Natural enemies are extremely useful and effective, but they have one major drawback: they have a short lifespan. That’s why it’s important to release them into your crop as soon as possible after receipt so they can complete their task and reproduce.
During transport, we keep the temperature as low as possible to ensure the predatory mites are ‘at rest’, consume little energy, and have a comfortable journey. On arrival at your farm, they will warm up again and become active.
It’s important to release them into the crop as soon as possible. After all, the predatory mites have to spend their short lives eating spider mites. If you wait too long to release them, the number of predatory mites in the bottles of Spical will decrease sharply while spider mite numbers grow in your crop.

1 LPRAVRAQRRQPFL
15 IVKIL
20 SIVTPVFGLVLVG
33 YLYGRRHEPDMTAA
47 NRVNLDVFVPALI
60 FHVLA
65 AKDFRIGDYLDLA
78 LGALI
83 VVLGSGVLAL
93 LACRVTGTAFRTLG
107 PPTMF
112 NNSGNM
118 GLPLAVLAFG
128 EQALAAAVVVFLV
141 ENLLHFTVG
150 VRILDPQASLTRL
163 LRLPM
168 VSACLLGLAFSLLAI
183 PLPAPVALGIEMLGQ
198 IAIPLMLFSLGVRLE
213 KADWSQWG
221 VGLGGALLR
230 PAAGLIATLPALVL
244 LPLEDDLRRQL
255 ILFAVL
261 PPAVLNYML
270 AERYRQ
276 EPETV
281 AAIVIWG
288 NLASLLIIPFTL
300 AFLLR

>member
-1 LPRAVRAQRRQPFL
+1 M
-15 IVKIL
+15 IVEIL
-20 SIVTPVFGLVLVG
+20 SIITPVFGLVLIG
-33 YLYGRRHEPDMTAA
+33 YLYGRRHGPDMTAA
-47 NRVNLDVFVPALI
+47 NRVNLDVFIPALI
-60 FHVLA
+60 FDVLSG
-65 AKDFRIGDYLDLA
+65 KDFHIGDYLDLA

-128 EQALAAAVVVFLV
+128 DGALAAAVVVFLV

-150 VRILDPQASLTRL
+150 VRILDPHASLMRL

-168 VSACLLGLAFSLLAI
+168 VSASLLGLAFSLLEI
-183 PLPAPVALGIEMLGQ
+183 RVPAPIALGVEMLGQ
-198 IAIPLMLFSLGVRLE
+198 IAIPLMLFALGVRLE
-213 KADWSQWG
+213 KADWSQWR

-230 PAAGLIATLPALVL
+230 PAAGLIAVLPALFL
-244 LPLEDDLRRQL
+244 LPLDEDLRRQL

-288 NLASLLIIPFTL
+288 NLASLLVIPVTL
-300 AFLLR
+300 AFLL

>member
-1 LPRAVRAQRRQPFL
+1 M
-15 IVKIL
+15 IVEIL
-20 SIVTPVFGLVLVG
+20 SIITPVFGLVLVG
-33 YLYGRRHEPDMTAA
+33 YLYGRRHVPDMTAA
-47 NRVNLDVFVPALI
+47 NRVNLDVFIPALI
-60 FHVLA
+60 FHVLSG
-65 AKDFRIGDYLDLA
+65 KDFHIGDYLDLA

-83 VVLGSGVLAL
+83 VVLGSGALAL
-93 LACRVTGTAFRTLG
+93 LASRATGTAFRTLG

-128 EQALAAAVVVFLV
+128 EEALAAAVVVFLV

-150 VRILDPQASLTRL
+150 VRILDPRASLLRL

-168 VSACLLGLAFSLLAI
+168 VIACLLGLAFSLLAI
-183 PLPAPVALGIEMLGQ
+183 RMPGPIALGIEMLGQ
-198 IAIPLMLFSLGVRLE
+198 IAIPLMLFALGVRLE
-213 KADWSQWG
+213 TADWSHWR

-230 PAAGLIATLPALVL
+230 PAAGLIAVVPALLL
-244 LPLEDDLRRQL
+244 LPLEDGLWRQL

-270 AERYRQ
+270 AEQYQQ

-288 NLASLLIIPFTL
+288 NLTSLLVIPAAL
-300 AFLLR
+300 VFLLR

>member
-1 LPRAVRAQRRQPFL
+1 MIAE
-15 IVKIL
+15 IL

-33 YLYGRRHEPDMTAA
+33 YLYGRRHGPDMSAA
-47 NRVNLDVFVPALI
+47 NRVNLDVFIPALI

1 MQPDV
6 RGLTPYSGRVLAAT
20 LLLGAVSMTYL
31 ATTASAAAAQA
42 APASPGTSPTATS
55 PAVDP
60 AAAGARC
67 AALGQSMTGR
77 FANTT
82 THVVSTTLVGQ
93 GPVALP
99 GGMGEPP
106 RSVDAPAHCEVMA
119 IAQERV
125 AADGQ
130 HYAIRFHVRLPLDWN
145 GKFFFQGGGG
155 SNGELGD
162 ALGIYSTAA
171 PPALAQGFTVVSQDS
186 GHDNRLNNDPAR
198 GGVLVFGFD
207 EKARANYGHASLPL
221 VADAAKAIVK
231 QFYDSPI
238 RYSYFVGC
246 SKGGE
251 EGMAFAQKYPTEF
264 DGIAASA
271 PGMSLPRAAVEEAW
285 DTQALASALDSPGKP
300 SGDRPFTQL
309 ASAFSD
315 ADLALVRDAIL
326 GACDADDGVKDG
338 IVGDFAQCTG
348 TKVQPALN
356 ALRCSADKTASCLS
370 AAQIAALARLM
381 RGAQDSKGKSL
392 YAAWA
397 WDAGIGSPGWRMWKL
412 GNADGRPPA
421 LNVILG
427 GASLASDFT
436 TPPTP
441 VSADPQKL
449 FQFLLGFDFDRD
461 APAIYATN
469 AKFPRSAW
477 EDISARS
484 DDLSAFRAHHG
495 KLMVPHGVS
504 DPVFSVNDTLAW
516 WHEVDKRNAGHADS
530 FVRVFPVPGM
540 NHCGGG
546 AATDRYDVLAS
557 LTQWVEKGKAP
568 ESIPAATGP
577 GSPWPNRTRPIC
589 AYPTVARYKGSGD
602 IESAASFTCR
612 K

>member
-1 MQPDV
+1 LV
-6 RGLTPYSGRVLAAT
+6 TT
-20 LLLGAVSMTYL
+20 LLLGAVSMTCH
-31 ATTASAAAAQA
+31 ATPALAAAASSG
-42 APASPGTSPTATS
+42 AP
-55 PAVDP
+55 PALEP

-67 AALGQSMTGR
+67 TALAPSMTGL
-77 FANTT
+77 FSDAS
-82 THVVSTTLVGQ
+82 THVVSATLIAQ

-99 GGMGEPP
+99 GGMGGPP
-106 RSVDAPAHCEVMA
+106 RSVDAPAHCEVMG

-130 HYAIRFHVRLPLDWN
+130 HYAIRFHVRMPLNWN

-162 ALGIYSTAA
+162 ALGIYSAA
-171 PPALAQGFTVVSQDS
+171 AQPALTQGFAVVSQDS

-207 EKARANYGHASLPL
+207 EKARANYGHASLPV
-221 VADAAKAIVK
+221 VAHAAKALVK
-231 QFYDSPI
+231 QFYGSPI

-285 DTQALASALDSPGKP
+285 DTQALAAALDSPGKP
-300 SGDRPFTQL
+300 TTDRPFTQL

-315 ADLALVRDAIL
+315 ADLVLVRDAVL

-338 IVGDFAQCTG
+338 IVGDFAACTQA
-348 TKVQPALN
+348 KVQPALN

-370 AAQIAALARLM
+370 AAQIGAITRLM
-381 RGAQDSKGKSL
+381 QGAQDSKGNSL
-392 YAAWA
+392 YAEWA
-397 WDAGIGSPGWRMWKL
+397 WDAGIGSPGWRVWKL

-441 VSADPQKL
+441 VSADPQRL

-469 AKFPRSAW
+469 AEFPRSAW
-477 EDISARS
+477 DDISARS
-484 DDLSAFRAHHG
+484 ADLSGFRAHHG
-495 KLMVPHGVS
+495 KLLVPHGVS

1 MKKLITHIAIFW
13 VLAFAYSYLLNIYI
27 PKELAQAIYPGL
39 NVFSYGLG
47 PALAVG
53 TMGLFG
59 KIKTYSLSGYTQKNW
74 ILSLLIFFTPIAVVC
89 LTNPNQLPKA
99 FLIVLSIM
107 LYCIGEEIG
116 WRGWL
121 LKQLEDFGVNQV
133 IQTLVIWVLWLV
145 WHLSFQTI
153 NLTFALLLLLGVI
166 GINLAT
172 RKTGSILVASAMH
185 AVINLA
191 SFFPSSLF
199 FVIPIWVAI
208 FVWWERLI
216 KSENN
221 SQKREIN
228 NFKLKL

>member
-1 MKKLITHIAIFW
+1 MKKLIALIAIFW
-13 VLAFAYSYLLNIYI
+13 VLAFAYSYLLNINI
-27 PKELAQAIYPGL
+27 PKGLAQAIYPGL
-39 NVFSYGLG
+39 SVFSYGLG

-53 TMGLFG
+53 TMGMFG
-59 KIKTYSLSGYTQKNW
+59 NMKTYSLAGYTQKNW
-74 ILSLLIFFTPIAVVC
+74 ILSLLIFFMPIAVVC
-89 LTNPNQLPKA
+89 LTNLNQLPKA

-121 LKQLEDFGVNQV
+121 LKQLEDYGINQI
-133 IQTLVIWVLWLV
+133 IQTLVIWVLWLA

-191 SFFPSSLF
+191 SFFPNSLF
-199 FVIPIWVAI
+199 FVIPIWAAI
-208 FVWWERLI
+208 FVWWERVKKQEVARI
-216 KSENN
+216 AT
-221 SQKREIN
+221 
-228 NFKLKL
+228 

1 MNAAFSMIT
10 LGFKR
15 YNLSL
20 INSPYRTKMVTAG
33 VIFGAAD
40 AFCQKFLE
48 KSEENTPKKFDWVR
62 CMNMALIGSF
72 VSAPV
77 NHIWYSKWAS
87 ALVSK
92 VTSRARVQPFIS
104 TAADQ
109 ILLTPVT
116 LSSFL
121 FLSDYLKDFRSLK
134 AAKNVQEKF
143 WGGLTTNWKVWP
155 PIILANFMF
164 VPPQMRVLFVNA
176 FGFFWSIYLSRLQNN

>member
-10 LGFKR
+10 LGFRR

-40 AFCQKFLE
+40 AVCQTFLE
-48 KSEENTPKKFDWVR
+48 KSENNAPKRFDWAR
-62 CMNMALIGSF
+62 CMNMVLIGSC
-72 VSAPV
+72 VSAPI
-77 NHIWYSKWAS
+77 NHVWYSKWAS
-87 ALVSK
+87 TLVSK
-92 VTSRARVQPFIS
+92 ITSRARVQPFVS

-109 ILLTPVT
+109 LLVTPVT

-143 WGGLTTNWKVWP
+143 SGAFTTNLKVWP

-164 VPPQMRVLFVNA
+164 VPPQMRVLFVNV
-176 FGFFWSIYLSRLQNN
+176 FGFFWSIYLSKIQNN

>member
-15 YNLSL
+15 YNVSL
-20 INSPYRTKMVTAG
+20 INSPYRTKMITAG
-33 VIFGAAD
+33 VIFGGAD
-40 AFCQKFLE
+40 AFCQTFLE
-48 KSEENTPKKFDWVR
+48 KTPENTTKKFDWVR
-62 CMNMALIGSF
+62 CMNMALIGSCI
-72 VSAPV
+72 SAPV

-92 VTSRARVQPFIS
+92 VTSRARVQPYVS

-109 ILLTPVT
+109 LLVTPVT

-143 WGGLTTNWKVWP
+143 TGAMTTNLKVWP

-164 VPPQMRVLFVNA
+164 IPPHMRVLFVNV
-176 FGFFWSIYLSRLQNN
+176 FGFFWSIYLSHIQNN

They survive a little longer in the Spical-Plus and Spical-Ulti Mite sachets, as these also contain ‘feed mites.’ But as ever, they do much better in a crop with their favorite food.
If you can’t release the predatory mites in your crop immediately, you can store them for one or two days at most. You must store the packaging horizontally, in a dark place, and at a temperature of no more than 8 to 10°C.